LaTeX is a document preparation system and document markup language for high-quality typesetting. The system was originally developed by Leslie Lamport in the early 1980s. LaTeX is based on Donald E. Knuth’s TeX typesetting language. Lamport says that LaTeX “represents a balance between functionality and ease of use”.
LaTeX is often used for technical or scientific documentation, particularly because it generates well formatted papers with beautifully crafted formulae, but the system can be used for any form of publishing. It employs beautifully crafted typesetting algorithms. Academic journals will often accept submission in this format.
Using the LaTeX system leads the author to concentrate on the structure of the document rather than its appearance. The author therefore focuses on what he/she wants to say, instead of fretting over page borders, font attributes, or formatting. Moreover, the author will be guided in the organization, structure, and flow within the document.
The recommended LaTeX distribution is the one that comes with TeX Live, the replacement of its counterpart teTeX. This is a general TeX distribution that is actively maintained by the TeX Users Group.
Almost any editor or wordprocessor can be used to write LaTeX documents, but many users of the system prefer to use software specially designed for LaTeX.
The purpose of this article is to identify our favorite open source software that works in conjunction with the LaTeX system. Featured in this article include excellent LaTeX editors, bibliography tools and more.
To provide an insight into the quality of software that is available, we have compiled 19 high quality Linux tools. Hopefully, there will be something of interest for anyone who wants to make their writing look great.
Here’s our recommendations.
Let’s explore the 19 tools at hand. For each title we have compiled its own portal page, providing a screenshot of the software in action, a full description with an in-depth analysis of its features, together with links to relevant resources.
|LyX||The power and flexibility of TeX/LaTeX with an intuitive graphical interface|
|KBibTeX||Reference management software primarily for BibTeX|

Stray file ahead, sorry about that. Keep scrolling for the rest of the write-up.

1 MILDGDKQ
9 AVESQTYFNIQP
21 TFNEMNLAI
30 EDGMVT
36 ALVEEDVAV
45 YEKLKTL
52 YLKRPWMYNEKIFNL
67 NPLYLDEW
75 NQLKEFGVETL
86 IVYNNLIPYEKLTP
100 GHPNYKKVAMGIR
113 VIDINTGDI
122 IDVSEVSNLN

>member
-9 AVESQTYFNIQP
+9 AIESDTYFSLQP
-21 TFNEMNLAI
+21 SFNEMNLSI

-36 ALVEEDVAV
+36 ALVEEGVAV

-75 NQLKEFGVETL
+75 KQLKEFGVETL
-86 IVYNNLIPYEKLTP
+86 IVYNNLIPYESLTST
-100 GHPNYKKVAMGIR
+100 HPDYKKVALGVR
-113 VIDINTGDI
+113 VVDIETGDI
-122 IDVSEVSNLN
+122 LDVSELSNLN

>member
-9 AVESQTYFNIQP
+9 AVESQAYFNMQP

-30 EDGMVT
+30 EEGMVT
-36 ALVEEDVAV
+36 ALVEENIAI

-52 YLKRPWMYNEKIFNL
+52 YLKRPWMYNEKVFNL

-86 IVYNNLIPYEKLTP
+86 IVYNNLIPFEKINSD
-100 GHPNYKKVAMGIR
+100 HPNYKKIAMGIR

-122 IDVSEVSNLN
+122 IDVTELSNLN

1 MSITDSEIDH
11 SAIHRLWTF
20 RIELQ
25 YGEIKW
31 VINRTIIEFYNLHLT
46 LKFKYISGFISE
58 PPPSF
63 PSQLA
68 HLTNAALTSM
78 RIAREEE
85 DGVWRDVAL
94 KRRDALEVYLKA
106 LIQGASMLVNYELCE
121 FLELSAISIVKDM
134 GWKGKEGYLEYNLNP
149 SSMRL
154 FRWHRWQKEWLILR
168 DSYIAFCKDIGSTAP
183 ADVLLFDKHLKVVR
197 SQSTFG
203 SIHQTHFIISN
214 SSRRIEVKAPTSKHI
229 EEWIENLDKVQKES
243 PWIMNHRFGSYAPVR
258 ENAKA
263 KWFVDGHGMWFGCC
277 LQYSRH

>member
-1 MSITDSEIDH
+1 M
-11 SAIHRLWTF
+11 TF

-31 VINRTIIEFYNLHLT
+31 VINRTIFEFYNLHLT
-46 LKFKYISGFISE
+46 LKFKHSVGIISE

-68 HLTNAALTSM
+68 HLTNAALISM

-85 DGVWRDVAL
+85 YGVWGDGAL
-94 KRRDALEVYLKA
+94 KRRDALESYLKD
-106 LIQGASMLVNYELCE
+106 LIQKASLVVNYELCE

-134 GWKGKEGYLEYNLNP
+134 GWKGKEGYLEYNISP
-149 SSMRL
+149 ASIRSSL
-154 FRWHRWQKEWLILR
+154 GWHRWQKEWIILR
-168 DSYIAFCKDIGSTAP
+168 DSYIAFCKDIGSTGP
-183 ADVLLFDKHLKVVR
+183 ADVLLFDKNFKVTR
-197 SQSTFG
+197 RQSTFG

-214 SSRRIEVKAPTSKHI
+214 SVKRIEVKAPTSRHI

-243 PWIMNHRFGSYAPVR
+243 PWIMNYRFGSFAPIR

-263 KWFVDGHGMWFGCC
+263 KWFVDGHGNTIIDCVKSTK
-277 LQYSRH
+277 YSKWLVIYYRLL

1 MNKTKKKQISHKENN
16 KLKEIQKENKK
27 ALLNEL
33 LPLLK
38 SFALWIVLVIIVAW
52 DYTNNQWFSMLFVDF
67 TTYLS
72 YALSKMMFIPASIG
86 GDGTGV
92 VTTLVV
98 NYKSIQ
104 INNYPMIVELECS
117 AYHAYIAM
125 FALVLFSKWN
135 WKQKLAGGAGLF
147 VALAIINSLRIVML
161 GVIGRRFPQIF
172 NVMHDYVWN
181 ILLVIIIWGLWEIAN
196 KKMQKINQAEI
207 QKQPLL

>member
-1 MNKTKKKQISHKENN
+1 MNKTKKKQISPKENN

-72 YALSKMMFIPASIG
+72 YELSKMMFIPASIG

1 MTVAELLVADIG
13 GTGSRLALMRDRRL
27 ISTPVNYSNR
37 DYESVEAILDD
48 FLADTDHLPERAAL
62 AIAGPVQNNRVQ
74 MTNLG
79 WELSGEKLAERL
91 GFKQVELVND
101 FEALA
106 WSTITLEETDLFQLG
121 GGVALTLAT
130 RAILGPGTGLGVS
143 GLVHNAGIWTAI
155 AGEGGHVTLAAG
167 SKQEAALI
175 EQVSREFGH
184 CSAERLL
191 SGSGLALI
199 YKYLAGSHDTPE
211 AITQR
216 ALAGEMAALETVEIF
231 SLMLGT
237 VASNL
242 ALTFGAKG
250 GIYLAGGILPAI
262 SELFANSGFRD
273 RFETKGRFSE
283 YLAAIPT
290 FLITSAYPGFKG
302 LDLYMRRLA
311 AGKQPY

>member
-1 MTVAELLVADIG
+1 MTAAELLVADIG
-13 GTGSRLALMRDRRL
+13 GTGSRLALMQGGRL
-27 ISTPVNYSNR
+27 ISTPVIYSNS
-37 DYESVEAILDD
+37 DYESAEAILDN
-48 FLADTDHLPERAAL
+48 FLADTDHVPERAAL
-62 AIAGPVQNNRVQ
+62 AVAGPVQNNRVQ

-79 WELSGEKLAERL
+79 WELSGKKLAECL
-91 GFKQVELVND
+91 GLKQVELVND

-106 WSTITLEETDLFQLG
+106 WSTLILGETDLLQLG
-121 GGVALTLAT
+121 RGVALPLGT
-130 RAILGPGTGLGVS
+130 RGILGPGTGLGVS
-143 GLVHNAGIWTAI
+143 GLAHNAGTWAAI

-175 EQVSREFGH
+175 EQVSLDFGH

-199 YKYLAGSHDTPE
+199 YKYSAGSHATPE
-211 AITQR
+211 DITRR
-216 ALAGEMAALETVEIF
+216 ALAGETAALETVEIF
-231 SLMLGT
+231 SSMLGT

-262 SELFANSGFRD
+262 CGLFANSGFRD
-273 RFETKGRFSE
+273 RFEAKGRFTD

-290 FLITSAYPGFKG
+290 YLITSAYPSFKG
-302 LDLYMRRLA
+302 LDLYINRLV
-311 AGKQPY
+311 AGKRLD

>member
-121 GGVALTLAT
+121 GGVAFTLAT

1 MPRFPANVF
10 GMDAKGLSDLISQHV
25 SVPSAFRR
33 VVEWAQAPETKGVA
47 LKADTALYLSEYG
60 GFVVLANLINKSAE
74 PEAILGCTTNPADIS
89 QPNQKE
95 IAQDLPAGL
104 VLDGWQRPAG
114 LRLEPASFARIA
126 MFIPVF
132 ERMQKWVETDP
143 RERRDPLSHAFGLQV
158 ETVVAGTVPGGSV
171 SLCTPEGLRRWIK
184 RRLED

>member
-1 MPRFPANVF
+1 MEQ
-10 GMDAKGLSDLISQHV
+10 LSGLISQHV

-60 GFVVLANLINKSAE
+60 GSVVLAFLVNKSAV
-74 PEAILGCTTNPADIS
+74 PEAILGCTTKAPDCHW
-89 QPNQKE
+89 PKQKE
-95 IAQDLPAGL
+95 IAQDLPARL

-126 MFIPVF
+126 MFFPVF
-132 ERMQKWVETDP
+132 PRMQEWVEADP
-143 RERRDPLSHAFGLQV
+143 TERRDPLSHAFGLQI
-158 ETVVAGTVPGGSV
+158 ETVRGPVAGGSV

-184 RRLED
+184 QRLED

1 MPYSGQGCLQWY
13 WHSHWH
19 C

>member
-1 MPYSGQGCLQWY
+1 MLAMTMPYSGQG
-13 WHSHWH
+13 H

|TeXstudio||Fully featured open source LaTeX editor|
|TeXmacs||WYSIWYG mathematical text editor using TeX fonts|
|JabRef||Graphical frontend to manage BibTeX databases|
|Biber||BibTeX replacement for users of BibLaTeX|
|TeXmaker||Integrates many different tools|
|BibLaTex||Programmable bibliographies and citations|
|TeXworks||Simple front-end modeled on TeXShop|
|Atom-LaTeX||Typesetting with GitHub's Atom text editor|
|SiSU||Documents - structuring, publishing in multiple formats and search|
|Pybliographer||Tool for managing bibliographic databases|
|Kile||KDE Integrated LaTeX Environment|
|Setzer||Full-featured LaTeX editor|
|Gummi||Simple LaTeX editor|
|AUCTeX||Environment for editing LaTeX, ConTeXt, docTeX, Texinfo, and TeX files|
|TexMaths||LaTeX equation editor for LibreOffice|
|GNOME LaTeX||Integrated LaTeX Environment for the GNOME desktop|
|KLatexFormula||Useful utility for creating images from LaTeX equations|
|Read our complete collection of recommended free and open source software. Our curated compilation covers all categories of software.
The software collection forms part of our series of informative articles for Linux enthusiasts. There are hundreds of in-depth reviews, open source alternatives to proprietary software from large corporations like Google, Microsoft, Apple, Adobe, IBM, Cisco, Oracle, and Autodesk.
There are also fun things to try, hardware, free programming books and tutorials, and much more.
LyX is superb. I use it daily as it’s the best way to quickly create math content with a fully integrated equation editor.
LyX offers professional typesetting without the complexity of using LaTeX manually. LyX is definitely worth downloading.
The link to KBibTeX, another brilliant LaTeX-Tool, points to GNOME LaTeX. Is that intended?
Thanks Julian for spotting an incorrect link. We have corrected our mistake. Thanks again!